Human Rights & Democracy

EU Statement – United Nations Security Council: Promoting the implementation of the Women, Peace and Security Agenda and Sustaining Peace through Women’s Political and Economic Empowerment

New York, 25/10/2018 - 20:43, UNIQUE ID: 181025_26
Statements on behalf of the EU

25 October 2018, New York - Statement on behalf of the European Union and its Member States by H.E. Ms Mara Marinaki, Ambassador and Principal Advisor on Gender and on Women, Peace and Security/UNSC Resolution 1325, European Union – European External Action Service, at the Security Council Open Debate on Promoting the implementation of the Women, Peace and Security Agenda and Sustaining Peace through Women’s Political and Economic Empowerment

181025 Mara Marinaki at the UN Security Council Debate on Women Peace and Security

 

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Excellencies, Distinguished Participants, ladies and gentlemen,

 

The Candidate Countries Turkey, the former Yugoslav Republic of Macedonia*, Montenegro*, Serbia* and Albania*, the country of the Stabilisation and Association Process and potential candidate Bosnia and Herzegovina, as well as Ukraine, the Republic of Moldova, and Georgia, align themselves with this statement.

 

The European Union welcomes your initiative to focus this discussion on the political and economic aspects of the implementation of the Women, Peace and Security Agenda. As we know all too well, there is still the need for further serious improvement in involving women in all decision-making processes aiming at preventing conflict and building and sustaining peace.

 

The EU fully supports the UN Secretary-General's commitment to place women at the centre of the UN's conflict prevention platform and its reinforced diplomatic efforts and shares the UN SG's assessment in his latest annual report that more effort is needed worldwide in order to improve delivery on key commitments under the Women, Peace and Security agenda.

 

We fully subscribe to the UNSG's observations about the need to provide sufficient financial and political support to promote women's meaningful role in peace and security. EU policy is well aligned with this. Thus, the EU joins the UNSG in calling on Member States, in addition to the need to show leadership in the promotion of the WPS agenda in all fora, to build the necessary gender advisory capacity in order to systematically integrate a gender perspective in all analysis, planning, conduct and evaluation of UN activities including in peacekeeping missions.

 

The EU, in its capacity as a global leader and UN partner in the full implementation of the Women Peace and Security agenda, consistently promotes gender equality, women's empowerment and women's rights in our external action, as they are at the core of our European values. Investing in women's economic empowerment is not only a question of fairness. Economic and business gains from empowering women are substantial. Gender equality is a pre-requisite for peace, security, sustainable development and justice, all of which positively influence our global, regional and national economies.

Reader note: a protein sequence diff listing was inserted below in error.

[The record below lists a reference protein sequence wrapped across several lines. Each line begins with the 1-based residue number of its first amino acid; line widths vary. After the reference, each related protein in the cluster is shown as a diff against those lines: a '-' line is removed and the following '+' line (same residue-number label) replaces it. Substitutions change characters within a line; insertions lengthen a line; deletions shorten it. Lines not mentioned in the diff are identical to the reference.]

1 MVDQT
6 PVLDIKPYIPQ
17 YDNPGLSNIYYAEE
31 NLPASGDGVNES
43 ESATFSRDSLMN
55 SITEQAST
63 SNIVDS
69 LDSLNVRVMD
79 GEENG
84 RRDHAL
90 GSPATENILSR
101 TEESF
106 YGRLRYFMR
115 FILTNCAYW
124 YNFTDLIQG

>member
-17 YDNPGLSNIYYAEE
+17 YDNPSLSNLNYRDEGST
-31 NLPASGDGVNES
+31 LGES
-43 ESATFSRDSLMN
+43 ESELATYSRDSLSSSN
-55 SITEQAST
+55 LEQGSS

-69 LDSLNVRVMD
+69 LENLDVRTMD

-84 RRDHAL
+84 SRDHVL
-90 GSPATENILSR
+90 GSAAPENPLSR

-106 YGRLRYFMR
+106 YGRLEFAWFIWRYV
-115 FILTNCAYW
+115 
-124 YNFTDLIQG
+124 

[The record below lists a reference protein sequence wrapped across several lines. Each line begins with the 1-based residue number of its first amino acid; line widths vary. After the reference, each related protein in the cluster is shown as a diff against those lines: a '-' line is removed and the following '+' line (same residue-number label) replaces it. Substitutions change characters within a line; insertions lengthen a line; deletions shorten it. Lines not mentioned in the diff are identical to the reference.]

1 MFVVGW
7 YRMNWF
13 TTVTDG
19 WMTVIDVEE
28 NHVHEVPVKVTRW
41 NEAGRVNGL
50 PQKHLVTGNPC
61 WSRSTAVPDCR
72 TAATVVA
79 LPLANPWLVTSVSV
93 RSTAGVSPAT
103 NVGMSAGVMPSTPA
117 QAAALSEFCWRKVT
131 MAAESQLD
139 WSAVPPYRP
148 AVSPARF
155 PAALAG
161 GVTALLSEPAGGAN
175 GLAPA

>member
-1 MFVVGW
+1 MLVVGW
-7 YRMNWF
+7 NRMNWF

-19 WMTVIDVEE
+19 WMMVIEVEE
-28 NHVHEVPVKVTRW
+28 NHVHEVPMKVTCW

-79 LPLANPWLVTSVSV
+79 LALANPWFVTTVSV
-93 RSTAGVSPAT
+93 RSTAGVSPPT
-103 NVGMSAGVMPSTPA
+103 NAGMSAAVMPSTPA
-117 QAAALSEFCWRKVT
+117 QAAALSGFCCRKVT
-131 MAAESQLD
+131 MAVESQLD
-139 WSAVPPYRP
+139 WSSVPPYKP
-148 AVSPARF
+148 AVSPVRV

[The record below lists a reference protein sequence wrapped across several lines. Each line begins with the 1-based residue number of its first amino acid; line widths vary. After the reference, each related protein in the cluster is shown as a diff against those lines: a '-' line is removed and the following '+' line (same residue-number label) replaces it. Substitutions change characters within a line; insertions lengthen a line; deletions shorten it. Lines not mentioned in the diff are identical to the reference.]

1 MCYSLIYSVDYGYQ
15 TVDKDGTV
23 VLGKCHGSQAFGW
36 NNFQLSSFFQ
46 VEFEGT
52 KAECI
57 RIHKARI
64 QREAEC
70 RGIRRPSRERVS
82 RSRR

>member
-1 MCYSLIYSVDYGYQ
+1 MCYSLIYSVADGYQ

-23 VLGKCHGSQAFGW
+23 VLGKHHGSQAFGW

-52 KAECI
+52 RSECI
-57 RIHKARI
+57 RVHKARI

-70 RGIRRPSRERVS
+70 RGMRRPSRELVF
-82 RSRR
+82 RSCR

The EU will, therefore, continue to actively promote gender mainstreaming as a key strategy together with gender balance and specific actions to achieve gender equality and women's empowerment by ensuring the integration of a gender perspective throughout all policy frameworks including foreign and security, development, trade, migration, justice, education, preventing and countering violent extremism, counterterrorism, finance, and humanitarian assistance.

 

The EU focusses on four main priorities on the Women, Peace and Security agenda:

 

First, we have put emphasis on our efforts on women's political participation and leadership. It is important to ensure that women and girls in conflict-affected, post-conflict and fragile situations can equally and equitably participate in all the political, economic, security and social facets of their societies, as a prerequisite for the creation of inclusive and peaceful societies, sustainable development and peace.

 

To mention just a few examples: in Afghanistan, the EU has promoted the efforts of the Afghan Government by providing training and coaching to female members of the High Peace Council, thus enabling them to play an active and critical role in the peace agreement between the Government of Afghanistan and Hizb-e-Islami. In Syria, the EU and its Member States have been closely working together and supporting the Syrian Women's Advisory Board of UN Special Envoy Staffan de Mistura. In Mali the ‘Follow Up and Evaluation Committee’, which oversees the implementation of the 2015 peace agreement, including the Gender Equality and Women, Peace and Security commitments, has also been supported by the EU.

 

Furthermore, in March 2018 the EU launched the Gaziantep Women Platform, a network of women involved in the peace process taking place in Geneva, with activists and NGOs active in Syria on issues related to women's empowerment, women's rights and sexual and gender based violence together with women in local administrative structures. The main objective of the initiative is to enhance the role of women in mediation and peace processes, promote and support women's empowerment and women's meaningful participation at all levels including the local and promote the inclusion of women in the peace process.